Alan's definition of sustainable: "If we keep doing what we're doing we can keep doing what we're doing."
I think most of us agree that if we keep doing "business as usual" on this planet it is not very sustainable.
I can't say that the lecture brought that much new perspectives to me though, perhaps I've heard a bit too many times lately about our challenges for the future, but it was quite nice hearing his talk anyway as he's very skilled in retorics and fun. However, everyday it's not fun to hear and think about possible harsh futures and on Monday evening I was tired and the lecture left me feeling a quite depressed. On which side are you? Are you optimistic about the future or pessimistic? For me it goes up and down. I think we have solutions for some problems, but for example the energey question I see as really challenging as we are so dependent on fossil fuels and changing a big infrasturcture like that takes energy and effort and time (which we might not have). Another thing that makes me huuuugely depressive is the current extinction rate. Biodiversity is so much more important than we think for ecosystem services (for example the bees' pollination). However, as we don't have the resources to save all the species scientists are now enlisting the species that might be more important to us to put more effort into saving those. However, I agree with Simon Stuart in the end of the article and I think it in general would be just sad if we lose any more species.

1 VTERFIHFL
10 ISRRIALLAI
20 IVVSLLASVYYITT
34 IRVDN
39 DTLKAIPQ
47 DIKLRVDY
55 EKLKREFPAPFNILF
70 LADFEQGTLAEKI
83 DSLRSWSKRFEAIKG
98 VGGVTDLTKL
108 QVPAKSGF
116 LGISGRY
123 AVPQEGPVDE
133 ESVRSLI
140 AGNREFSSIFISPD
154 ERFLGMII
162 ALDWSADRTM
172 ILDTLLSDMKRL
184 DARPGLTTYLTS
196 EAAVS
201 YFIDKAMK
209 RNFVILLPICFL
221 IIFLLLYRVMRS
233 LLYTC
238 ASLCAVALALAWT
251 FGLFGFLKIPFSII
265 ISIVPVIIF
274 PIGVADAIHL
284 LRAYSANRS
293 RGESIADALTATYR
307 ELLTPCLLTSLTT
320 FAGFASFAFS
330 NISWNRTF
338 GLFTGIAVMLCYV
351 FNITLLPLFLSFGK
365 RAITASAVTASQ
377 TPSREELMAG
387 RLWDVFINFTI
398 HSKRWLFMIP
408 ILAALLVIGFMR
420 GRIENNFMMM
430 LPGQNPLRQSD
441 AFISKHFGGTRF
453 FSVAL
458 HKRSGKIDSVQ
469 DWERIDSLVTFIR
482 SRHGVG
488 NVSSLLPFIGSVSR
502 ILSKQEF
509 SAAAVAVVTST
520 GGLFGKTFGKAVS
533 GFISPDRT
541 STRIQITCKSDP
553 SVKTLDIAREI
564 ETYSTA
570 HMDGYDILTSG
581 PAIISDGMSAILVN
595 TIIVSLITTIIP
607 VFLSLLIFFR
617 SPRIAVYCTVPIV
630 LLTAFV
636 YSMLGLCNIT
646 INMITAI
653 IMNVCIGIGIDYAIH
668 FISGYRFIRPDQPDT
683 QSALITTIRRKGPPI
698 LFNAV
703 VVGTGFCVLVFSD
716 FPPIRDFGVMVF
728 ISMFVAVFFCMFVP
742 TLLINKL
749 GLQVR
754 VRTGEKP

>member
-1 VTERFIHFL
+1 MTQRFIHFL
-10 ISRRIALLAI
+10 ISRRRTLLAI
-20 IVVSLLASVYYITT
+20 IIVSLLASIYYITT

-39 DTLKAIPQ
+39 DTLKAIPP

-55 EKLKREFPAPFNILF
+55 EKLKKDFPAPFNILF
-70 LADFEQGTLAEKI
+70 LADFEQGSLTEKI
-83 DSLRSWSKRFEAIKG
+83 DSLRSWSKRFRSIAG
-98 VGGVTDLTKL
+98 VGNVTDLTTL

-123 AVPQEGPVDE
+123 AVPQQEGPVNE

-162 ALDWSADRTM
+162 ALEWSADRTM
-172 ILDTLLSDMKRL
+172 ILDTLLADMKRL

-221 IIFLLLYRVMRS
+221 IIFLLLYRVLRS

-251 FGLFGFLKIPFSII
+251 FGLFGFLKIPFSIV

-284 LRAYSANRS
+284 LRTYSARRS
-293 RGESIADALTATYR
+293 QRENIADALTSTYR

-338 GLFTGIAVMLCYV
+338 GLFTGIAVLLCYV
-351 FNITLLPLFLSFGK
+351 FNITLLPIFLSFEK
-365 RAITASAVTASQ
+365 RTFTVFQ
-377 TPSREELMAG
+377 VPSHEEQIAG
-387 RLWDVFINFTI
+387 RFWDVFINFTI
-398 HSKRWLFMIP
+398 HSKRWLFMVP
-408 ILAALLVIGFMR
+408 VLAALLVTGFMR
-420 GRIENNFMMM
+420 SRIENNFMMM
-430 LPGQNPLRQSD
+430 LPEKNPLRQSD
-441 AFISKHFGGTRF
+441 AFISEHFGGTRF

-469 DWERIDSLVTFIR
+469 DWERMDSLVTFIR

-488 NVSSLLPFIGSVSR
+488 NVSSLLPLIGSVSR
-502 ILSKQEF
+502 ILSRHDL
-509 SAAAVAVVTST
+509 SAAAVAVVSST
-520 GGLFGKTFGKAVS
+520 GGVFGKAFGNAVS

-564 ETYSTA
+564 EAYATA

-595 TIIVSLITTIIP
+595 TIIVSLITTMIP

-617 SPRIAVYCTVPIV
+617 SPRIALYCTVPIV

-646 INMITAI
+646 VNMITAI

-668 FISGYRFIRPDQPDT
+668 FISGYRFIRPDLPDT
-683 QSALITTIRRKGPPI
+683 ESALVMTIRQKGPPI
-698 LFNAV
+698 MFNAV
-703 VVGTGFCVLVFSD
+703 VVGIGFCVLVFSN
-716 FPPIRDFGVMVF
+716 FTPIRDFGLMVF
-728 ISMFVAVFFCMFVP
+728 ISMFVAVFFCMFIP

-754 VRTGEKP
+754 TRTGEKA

"All species have a value to nature and thus, in turn to us humans," said Simon Stuart, chair of the IUCN Species Survival Commission. "Although the value of some species may not appear obvious at first, all species in fact contribute in their way to the healthy functioning of the planet."
Back to Alan, he recommended this TED talk where one pessimist and one optimist are debating. Paul Gilding vs. Peter Diamandis: